21st June 2022

The pressure is on to upgrade to GA4, are you prepared?

Universal Analytics has been the most popular digital analytics software for many businesses, providing valuable insights into performance tracking and helping brands to craft and adapt their digital strategies.

Recently, Google has started transitioning to the next generation of its platform, Google Analytics 4 (GA4). From July 1st 2023, all previous versions of GA will no longer be supported and fundamental data tracking will no longer be processed.

So it's time to start switching!

The pressure is on for all marketers, digital managers and data crunchers to upgrade before they start to see a dip in their data and lose sight of how their digital experience is performing.

So what advantages will GA4 bring to your business?



One of the biggest advantages of GA4 is the ability to define a greater number of parameters to automatically categorise user interactions. These so-called “events” will now provide us with a greater level of detail on the user's journey and interactions. There are now up to 25 user-defined parameters included in a single event!

This is powerful, because it allows for the tracking of actions which would not have been possible in GA3, such as scroll tracking, video tracking, file download tracking, or site search tracking, giving you a deeper understanding of the actions and journeys your user is taking online, meaning you can make changes and decisions with confidence.


The big changes to GDPR, made GA reliant on receiving consent from cookies to track user’s website interactions. GA4 has received a considerable upgrade, and is now able to “fill in the gaps” of user consent, by using machine learning to make best guesses based on interaction data. This means that you can still make some good educated guesses on what your website needs to improve, even when barely any actual traffic is recorded.

You can think of these as predictive metrics, powered by machine learning, telling you which interactions on your website are most likely to lead to a conversion. Which is huge if you want to improve business growth from your online experience.


In previous versions of GA, what was once referred to as “goals” is now called a “conversion”. Aside from the name change, “conversions” are now also much more flexible. Whereas UA allowed for a maximum of 20, GA4 allows users to set up to 30 distinct conversion goals. This includes big so-called macro-conversions like a successful purchase, and all the little micro-conversion steps leading up to it on the digital journey. This means greater granularity in tracking different kinds of conversion targets at the same time, giving you deeper insight into your business performance.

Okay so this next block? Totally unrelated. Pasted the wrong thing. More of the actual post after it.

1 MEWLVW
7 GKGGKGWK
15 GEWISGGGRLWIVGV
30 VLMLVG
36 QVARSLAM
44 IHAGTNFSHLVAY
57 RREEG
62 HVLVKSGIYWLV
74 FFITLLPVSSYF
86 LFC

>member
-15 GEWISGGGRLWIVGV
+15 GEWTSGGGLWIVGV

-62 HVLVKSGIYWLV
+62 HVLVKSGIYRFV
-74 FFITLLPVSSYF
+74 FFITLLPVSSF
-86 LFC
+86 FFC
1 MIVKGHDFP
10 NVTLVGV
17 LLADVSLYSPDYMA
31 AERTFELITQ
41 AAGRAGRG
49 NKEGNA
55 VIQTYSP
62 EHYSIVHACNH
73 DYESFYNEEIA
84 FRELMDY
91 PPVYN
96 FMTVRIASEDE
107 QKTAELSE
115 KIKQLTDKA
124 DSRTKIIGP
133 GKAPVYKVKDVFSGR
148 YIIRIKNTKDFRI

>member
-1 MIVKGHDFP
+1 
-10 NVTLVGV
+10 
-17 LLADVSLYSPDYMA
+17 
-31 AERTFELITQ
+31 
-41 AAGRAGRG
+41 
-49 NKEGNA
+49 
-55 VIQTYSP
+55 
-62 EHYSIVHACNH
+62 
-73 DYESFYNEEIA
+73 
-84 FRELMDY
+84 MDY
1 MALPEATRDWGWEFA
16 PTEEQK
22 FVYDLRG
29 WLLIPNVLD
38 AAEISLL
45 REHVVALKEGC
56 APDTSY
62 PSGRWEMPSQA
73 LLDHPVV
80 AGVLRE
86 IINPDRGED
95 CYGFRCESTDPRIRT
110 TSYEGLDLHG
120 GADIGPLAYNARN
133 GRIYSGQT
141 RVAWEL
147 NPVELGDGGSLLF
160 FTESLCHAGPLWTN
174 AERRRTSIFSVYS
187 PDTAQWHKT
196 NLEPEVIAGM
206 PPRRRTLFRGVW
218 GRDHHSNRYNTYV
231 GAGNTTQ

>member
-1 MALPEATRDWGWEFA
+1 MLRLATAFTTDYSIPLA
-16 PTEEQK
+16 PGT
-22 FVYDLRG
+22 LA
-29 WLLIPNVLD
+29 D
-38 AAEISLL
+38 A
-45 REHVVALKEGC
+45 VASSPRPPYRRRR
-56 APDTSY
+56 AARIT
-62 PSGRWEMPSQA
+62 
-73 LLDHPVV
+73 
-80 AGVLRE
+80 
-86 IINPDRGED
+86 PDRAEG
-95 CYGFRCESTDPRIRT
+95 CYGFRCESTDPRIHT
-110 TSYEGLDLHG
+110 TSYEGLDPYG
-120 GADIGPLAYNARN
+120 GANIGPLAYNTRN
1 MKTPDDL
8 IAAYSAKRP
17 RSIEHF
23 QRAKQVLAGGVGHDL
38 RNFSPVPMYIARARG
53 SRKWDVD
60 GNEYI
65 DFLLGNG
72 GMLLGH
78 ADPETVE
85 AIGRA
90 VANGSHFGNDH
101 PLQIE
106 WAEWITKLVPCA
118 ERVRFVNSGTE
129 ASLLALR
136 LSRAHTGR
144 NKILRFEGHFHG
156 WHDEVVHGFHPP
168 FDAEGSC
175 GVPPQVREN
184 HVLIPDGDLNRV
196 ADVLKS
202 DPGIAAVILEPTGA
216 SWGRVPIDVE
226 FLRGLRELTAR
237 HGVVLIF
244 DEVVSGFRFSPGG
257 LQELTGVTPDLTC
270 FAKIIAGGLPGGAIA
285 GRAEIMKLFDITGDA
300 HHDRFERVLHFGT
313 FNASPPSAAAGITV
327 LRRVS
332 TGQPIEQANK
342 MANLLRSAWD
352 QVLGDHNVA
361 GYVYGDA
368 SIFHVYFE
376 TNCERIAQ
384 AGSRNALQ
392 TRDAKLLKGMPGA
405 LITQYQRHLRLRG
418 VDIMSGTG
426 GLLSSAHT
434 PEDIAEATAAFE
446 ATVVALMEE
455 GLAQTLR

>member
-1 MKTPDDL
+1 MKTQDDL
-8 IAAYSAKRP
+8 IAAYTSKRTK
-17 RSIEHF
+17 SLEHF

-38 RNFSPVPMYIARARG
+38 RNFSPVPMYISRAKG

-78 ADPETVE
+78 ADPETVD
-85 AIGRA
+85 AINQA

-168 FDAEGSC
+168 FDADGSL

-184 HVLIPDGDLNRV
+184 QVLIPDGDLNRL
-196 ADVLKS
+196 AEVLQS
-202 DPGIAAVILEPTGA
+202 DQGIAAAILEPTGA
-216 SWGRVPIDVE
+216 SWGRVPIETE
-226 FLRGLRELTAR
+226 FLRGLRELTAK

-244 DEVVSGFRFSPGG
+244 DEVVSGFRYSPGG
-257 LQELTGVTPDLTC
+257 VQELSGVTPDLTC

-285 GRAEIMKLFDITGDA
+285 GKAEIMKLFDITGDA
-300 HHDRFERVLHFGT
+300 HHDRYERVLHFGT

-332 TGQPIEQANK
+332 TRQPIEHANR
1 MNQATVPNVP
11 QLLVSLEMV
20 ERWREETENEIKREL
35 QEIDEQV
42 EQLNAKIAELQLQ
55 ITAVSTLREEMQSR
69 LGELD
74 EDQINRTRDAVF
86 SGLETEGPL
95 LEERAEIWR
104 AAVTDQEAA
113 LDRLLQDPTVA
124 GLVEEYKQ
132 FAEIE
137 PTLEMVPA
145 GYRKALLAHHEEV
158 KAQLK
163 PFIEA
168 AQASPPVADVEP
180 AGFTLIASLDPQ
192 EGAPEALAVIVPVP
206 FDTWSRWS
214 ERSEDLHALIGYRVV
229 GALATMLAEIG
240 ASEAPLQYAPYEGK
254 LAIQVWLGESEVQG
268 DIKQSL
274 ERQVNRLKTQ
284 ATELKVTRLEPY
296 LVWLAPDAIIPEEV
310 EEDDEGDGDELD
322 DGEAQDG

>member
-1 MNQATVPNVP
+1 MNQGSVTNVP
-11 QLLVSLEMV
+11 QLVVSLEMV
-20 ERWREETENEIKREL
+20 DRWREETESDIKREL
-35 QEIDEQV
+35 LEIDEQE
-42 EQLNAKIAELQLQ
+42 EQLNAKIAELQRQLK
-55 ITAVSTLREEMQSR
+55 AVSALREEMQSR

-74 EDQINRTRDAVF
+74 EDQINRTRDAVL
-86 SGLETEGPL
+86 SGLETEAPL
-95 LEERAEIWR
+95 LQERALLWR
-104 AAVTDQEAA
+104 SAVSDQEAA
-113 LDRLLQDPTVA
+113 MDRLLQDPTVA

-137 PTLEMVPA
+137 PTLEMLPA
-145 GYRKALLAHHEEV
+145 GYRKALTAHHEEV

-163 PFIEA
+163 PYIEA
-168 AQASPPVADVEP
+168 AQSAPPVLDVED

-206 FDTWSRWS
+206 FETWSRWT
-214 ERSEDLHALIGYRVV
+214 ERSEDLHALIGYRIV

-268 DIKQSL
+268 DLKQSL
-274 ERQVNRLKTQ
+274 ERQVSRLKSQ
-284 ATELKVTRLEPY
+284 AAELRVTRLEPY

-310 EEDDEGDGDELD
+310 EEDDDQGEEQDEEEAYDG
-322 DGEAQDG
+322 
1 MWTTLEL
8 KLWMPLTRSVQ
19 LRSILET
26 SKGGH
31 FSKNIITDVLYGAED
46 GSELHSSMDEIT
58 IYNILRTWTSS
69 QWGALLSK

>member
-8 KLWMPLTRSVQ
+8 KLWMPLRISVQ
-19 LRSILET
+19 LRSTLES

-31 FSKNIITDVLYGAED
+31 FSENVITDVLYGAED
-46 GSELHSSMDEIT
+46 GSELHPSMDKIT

Going beyond this, GA4 also allows you to stack necessary preconditions for what counts as a successful conversion. For example, While UA allowed you to define a conversion as a specific page view or user interaction, it was not possible to define it based on both requirements simultaneously. GA4 on the other hand allows you to do just that, meaning you can better map the various interactions and pages, to gain a deeper analysis of the missed opportunities for increasing conversions and reducing bounce on your site.



The most obvious change is GA4’s clean, simple presentation of data. Whereas GA originally split data into a sometimes overwhelming and confusing subdivision of tabs and subcategories, GA4 presents the most important data in one single overview section, allowing the user to click on each information panel to display a more detailed breakdown. On top of that, the GA4 homepage is now completely customisable, so you can craft it according to your own specific requirements, this will make tracking easier and more digestible for everyone!


The original UA made an attempt to show cross-device user tracking, although it was a pain to evaluate and calculate, as it didn’t synchronise with normal tracking properties. It used 3 different parties to understand what was happening across both mobile and desktop devices, which led to duplicated and uncontextualised data.

You’ll be pleased to hear that with this upgrade, we are promised to see better cross-device and cross-platform interactions. With better connection of data to the user identification, GA4 can now establish a much more definite single user journey. This will be a huge help to UX’ers and web managers to understand the fundamental journeys of different personas across the site and their devices.

So when are you going to make the move?

With more powerful tracking, an automatic method to “fill in the gaps”, a cleaner and more customisable dashboard and cross-device user tracking, GA4 is full of useful improvements that make switching very much worthwhile. Not only will it provide a more accurate analysis of your users and their actions online, but it will give you a better understanding of improvements and optimisations needed to your digital experience, to improve your conversions.

It’s an opportunity not to be missed. With Universal Analytics shortly coming to end of life, it's important, to get comfortable with the new data and ways of tracking, and ensure you are mapping to the most critical metrics for success.

Unsure where to start? The Pomegranate team would be happy to help make sure you are getting the most out of what GA4 has to offer!